Jun 19, 2012 rated it liked it
Shelves: aliens, scifi, standalone
It doesn’t take much guess-work to figure out how this wound up on my TBR pile. It’s a rather obvious allegory for animal rights, although instead of apes enslaving people like in Planet of the Apes, it’s an alien species with cat-like ears and weak legs enslaving humans. The concept is a good one, but the execution fell short for me, which is sad, because I wanted to love it.

The structure of the book is problematic. The first chapter is from the perspective of an entirely random Hoot who we nev
At first, I hated this book, and even to the end I had to work to get past the premise. The book takes places on earth in a future where a small but highly intellegent race of alines (Hoots) have conquered and enslaved humanity. They use and treat humans exactly as we use horses -- the Hoots ride their Mounts by sitting on their shoulders, fitting the humans with bits, keeping them in stalls, feeding them apples and other fruit, and racing them for entertainment. This plays out as the least subt ...more
Apr 11, 2011 rated it it was amazing  ·  review of another edition
Beautiful and strange, full of longing, heartache, and aliens, as all young adult fiction should be.
Michael Battaglia
Emshwiller clearly likes conflating animals with people . . . one of her early works, "Carmen Dog" features a scenario where women turn into animal and vice versa and done properly that kind of thing can come across as a finely tuned metaphor (much like Ionesco's absurdist play "Rhinoceros") and done poorly will probably be like one of those low budget werewolf movies they tend to show at midnight cinemas. Here, she takes a situation where people become a certain kind of animal, and yet makes it ...more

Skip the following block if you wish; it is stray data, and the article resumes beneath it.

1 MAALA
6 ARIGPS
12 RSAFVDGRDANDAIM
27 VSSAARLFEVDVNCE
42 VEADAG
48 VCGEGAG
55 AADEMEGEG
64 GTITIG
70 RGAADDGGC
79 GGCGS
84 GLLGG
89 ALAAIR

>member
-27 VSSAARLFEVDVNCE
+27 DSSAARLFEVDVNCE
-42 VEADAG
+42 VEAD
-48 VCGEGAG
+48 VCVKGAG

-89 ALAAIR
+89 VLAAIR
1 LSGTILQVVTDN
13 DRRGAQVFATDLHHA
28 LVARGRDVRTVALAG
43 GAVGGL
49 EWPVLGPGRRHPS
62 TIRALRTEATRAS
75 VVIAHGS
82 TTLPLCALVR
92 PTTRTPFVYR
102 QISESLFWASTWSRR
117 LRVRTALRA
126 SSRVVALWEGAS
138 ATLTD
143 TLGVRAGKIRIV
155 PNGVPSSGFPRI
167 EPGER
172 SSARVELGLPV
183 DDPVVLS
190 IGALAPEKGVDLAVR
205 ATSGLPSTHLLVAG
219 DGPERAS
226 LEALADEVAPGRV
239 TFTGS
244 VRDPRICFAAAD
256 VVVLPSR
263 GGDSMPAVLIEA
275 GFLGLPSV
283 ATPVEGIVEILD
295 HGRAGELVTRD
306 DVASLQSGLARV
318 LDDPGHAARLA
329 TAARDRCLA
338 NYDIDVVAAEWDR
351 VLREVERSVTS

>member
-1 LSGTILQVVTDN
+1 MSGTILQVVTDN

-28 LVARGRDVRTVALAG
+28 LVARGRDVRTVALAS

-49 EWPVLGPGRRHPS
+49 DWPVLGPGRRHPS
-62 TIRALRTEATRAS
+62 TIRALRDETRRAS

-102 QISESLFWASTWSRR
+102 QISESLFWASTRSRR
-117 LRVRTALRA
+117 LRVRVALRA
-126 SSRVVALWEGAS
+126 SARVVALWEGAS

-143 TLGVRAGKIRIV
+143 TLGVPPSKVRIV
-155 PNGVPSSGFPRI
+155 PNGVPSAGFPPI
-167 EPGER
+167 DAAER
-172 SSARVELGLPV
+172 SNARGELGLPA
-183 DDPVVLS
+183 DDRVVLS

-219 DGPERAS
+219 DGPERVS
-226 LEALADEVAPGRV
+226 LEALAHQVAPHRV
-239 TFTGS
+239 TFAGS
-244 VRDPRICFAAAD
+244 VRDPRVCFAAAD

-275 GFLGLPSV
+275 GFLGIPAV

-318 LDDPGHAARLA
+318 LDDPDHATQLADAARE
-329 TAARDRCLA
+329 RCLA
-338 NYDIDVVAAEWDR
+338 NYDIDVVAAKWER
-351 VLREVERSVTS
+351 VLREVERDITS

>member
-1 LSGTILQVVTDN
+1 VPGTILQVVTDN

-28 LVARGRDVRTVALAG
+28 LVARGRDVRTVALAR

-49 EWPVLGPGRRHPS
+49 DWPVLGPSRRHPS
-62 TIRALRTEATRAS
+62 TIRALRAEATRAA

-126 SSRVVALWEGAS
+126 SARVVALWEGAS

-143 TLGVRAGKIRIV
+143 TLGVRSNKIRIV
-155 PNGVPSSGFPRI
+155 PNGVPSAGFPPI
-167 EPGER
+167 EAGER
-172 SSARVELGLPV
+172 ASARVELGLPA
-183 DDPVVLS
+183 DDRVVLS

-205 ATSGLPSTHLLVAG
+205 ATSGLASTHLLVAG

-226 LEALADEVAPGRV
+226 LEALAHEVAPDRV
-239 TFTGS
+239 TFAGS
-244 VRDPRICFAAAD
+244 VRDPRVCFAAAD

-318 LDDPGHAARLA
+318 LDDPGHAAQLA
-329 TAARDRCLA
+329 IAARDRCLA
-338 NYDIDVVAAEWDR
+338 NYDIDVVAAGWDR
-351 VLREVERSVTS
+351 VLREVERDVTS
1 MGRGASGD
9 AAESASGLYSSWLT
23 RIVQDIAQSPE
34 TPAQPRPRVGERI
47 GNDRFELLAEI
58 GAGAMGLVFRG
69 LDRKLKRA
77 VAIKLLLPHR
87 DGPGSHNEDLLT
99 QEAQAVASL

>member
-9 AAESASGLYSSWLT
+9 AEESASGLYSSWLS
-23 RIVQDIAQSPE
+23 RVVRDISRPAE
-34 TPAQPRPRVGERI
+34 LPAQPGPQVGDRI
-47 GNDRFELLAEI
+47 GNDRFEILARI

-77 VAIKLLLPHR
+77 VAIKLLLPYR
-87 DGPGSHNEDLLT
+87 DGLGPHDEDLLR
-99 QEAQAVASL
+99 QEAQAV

Colleen Fauchelle
Mar 18, 2018 rated it did not like it  ·  review of another edition
Shelves: 2018-books
You know a book is not for you when every time to try to read it you fall asleep.
I got to the end and am ready for book club.
Dec 23, 2009 rated it it was ok  ·  review of another edition
I read this book because it promised to play out a recurring daydream of mine. It was somewhat satisfying in that regard, but the same concept could have gotten a much more sophisticated treatment by a better writer, or maybe if written from a different perspective.

The daydream/plot: What would happen if advanced aliens invaded or captured us and made us their beasts of burden and/or pets like we've done to horses, and there was nothing we could do about it because they were as much more advanc
Jan 30, 2015 rated it liked it  ·  review of another edition
Hundreds of years ago, diminutive aliens, the Hoots, conquered Earth. Some humans are free, but most are slaves. Those treated the best are the ones chosen as mounts, constantly feeling a Hoot's weight on their shoulders, trained for races or exhibition, treated like pets and friends... but slaves nonetheless. Young Charley is one of these mounts, serving the Hoots' future leader, and when Charley's father, a leader of the human rebellion, frees him, he's not all that happy about it. Who, after ...more